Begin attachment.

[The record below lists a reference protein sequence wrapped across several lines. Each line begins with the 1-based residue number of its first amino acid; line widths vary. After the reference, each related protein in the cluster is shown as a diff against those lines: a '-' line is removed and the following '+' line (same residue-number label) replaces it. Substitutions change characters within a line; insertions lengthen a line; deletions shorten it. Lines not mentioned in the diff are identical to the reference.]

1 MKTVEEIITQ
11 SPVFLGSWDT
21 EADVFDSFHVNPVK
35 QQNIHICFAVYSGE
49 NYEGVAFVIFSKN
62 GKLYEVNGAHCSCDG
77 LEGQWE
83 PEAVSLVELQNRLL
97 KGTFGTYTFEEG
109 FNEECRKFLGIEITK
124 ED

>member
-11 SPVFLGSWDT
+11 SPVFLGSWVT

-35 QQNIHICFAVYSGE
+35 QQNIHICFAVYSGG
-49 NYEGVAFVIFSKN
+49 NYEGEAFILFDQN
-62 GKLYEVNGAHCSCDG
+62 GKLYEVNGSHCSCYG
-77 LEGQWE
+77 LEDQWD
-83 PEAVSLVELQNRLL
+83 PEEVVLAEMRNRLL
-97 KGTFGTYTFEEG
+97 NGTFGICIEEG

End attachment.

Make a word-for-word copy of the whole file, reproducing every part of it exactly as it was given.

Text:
[The record below lists a reference protein sequence wrapped across several lines. Each line begins with the 1-based residue number of its first amino acid; line widths vary. After the reference, each related protein in the cluster is shown as a diff against those lines: a '-' line is removed and the following '+' line (same residue-number label) replaces it. Substitutions change characters within a line; insertions lengthen a line; deletions shorten it. Lines not mentioned in the diff are identical to the reference.]

1 MKTVEEIITQ
11 SPVFLGSWDT
21 EADVFDSFHVNPVK
35 QQNIHICFAVYSGE
49 NYEGVAFVIFSKN
62 GKLYEVNGAHCSCDG
77 LEGQWE
83 PEAVSLVELQNRLL
97 KGTFGTYTFEEG
109 FNEECRKFLGIEITK
124 ED

>member
-11 SPVFLGSWDT
+11 SPVFLGSWVT

-35 QQNIHICFAVYSGE
+35 QQNIHICFAVYSGG
-49 NYEGVAFVIFSKN
+49 NYEGEAFILFDQN
-62 GKLYEVNGAHCSCDG
+62 GKLYEVNGSHCSCYG
-77 LEGQWE
+77 LEDQWD
-83 PEAVSLVELQNRLL
+83 PEEVVLAEMRNRLL
-97 KGTFGTYTFEEG
+97 NGTFGICIEEG